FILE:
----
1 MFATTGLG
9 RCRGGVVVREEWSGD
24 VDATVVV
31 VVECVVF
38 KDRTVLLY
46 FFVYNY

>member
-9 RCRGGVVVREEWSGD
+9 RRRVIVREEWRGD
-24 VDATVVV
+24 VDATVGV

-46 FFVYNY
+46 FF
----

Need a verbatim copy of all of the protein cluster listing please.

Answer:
1 MFATTGLG
9 RCRGGVVVREEWSGD
24 VDATVVV
31 VVECVVF
38 KDRTVLLY
46 FFVYNY

>member
-9 RCRGGVVVREEWSGD
+9 RRRVIVREEWRGD
-24 VDATVVV
+24 VDATVGV

-46 FFVYNY
+46 FF